Leukocytes or White Blood Cells (WBC) are subdivided into those with granules and those without. Granulocytes-Neutrophils, Eosinophils, and Basophils- are further named for how they stain in the laboratory setting. The agranulocytes, those WBCs that do not contain granules, are lymphocytes and monocytes. Each of the five white blood cells plays a different, although sometimes overlapping, role in immunity. Some function by engulfing harmful intruders via phagocytosis, others tag intruders with antibodies targeting them for destruction. Lymphocytes can be further subdivided into T and B lymphocytes depending on where they are made and what they function in, and Natural Killer Cell (NK cells). B and T lymphocytes both recognize antigens on intruders' surfaces and react in a way that aids the immune system. How they react distinguishes them- B lymphocytes make antibodies while T lymphocytes produce cytokines or toxic granules to get the job done, depending on if they are T helper or cytotoxic T cells, respectively. Natural Killer cells recognize a cell surface protein on particular intruders and release toxic granules to defend the body against these bad guys. When called into action, monocytes will further differentiate into macrophages or dendrite cells. These will function by either recognizing and responding to antigens, phagocytic functioning to engulf the intruder, or by releasing cytokines to illicit an immune response.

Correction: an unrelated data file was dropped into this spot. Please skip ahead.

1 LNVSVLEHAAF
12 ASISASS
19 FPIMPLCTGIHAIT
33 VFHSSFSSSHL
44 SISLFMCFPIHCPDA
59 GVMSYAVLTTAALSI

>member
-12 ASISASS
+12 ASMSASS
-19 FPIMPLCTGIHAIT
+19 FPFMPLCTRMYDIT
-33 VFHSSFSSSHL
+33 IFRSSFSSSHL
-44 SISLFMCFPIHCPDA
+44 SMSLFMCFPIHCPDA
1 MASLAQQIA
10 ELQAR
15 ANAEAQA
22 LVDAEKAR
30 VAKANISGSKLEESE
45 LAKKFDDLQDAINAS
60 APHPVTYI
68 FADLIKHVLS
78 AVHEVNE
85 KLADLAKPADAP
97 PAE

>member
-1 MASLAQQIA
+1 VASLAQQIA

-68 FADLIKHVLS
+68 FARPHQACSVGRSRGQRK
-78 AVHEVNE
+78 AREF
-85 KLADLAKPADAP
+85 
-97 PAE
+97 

Types of White Blood Cells and their functions
Bacteria attacking, phagocytic
Parasite attacking, Allergen attacking, phagocytic
Secrete Histamine and Heparin
Cancer cell attacking, Virus-infected cell attacking, Antibody secretion
Become macrophages or dendritic cells, present antigens, phagocytic, cytokine production
Homozygous- having two identical alleles for a given gene
Heterozygous- having two different alleles for a given gene